داستان کوتاه A Ramble in Aphasia
تعداد بازديد : 389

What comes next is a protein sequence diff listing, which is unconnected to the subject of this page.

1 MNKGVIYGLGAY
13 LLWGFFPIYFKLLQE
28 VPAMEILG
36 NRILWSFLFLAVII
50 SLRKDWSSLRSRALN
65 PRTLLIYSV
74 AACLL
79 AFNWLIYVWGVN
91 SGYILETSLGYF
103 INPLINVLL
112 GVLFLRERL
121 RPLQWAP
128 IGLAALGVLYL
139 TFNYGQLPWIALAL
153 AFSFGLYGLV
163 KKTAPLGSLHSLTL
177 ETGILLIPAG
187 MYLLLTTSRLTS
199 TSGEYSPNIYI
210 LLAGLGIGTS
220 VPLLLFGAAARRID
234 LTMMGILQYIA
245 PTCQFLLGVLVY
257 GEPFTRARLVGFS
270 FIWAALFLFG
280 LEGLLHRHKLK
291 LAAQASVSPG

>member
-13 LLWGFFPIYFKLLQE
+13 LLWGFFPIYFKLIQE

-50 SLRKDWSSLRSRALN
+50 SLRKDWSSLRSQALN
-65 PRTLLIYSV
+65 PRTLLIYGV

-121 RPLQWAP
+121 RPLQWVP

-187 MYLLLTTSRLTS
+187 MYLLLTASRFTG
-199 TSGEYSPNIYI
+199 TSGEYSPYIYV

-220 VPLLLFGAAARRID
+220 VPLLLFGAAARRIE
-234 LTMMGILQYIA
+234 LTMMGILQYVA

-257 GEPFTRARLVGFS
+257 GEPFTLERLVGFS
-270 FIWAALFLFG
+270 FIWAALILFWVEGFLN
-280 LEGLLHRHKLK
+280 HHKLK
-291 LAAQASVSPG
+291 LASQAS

M Y WIFE AND I PARTED on that morning in precisely our usual manner. She left her second cup of tea to follow me to the front door. There she plucked from my lapel the invisible strand of lint (the universal act of woman to proclaim ownership) and bade me take care of my cold. I had no cold. Next came her kiss of parting - the level kiss of domesticity flavoured with Young Hyson. There was no fear of the extemporaneous, of variety spicing her infinite custom. With the deft touch of long malpractice, she dabbed awry my well-set scarf-pin; and then, as I closed the door, I heard her morning slippers pattering back to her cooling tea. When I set out I had no thought or premonition of what was to occur. The attack came suddenly. For many weeks I had been toiling, almost night and day, at a famous railroad law case that I won triumphantly but a few days previously. In fact, I had been digging away at the law almost without cessation for many years. Once or twice good Doctor Volney, my friend and physician, had warned me. 'If you don't slacken up, Bellford,' he said, 'you'll go suddenly to pieces. Either your nerves or your brain will give way. Tell me, does a week pass in which you do not read in the papers of a case of aphasia - of some man lost, wandering nameless, with his past and his identity blotted out - and all from that little brain-clot made by overwork or worry?' 'I always thought,' said I, 'that the clot in those instances was really to be found on the brains of the newspaper reporters.' Dr. Volney shook his head. 'The disease exists,' he said. 'You need a change or a rest. Court-room, office and home - there is the only route you travel. For recreation you - read law books. Better take warning in time.' 'On Thursday nights,' I said defensively, 'my wife and I play cribbage. On Sundays she reads to me the weekly letter from her mother. That law books are not a recreation remains yet to be established.'